This coming week we will be exploring two topics that are linked when it comes to relations between the U.S. and China -- Entrepreneurship and Intellectual Property. Many U.S. firms are looking to start new operations in China, expand existing ones, work with existing Chinese firms, or compete with them. And while there are some Chinese firms who are looking to expand into the U.S., among Chinese firms, one major trend that we're seeing is to develop within their home market. The Chinese government's push for innovation from its own citizens, or "indigenous innovation," plays a role in this trend. But some U.S. companies claim that this development of Chinese businesses and the indigenous innovation may be coming at the cost of American businesses. They claim that in China, their businesses are hurt because their intellectual property rights are not being protected and that they suffer a disadvantage in the market when the government shows preference to Chinese companies.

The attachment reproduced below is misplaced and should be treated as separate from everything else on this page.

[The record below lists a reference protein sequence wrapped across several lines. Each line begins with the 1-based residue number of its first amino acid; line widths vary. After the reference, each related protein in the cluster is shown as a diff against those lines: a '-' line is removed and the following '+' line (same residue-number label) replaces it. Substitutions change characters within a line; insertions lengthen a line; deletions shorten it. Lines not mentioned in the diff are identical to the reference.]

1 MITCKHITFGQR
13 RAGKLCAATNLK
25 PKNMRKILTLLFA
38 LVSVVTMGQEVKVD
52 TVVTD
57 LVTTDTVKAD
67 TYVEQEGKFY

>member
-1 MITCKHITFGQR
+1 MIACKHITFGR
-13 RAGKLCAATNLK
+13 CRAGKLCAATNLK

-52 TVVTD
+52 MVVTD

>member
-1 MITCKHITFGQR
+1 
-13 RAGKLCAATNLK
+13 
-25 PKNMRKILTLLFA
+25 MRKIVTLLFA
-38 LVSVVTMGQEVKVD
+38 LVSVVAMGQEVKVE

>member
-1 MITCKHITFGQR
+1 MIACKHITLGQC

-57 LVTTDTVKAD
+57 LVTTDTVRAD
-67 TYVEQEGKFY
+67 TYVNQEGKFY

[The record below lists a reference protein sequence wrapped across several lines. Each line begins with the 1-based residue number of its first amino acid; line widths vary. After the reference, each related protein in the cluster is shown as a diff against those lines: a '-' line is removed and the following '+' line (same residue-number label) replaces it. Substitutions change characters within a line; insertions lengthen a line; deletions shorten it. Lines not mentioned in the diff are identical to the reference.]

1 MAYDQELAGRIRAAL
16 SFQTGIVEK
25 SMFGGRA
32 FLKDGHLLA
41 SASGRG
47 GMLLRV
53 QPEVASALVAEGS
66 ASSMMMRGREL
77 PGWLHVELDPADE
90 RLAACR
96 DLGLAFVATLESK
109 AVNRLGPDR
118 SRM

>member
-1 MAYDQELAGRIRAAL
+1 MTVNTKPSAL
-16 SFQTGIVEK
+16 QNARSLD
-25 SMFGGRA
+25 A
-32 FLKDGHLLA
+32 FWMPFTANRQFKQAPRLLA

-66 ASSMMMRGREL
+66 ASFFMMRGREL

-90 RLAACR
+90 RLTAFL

Go through the following readings and let us know what your take is. What are you finding most interesting? Do you see any major themes coming out? Can you pick up on any tensions between national development and international exchange? Is the Chinese government engaging in protectionism? Are American businesses applying a double standard?
McGregor, James. “China's Drive for 'Indigenous Innovation' - A Web of Industrial Policies,” (U.S. Chamber of Commerce).
Brookes, Peter. "China's Indigenous Innovation Trade and Investment Policies: How Great a Threat?" (Heritage), March 9, 2011.
Editorial Board. "China and Intellectual Property," (NYT), December 10, 2010.
Fannin, Rebecca. "China Startups Battle the BAT," (Forbes), October 18, 2010.
Lee, Kai-Fu. "Hard Choices: Betting on China's Startups," (Business Week), July 8, 2010.
Dolan, Kerry A. "The China Clean Tech Divide: Threat or Opportunity?" (Forbes), November 30, 2010.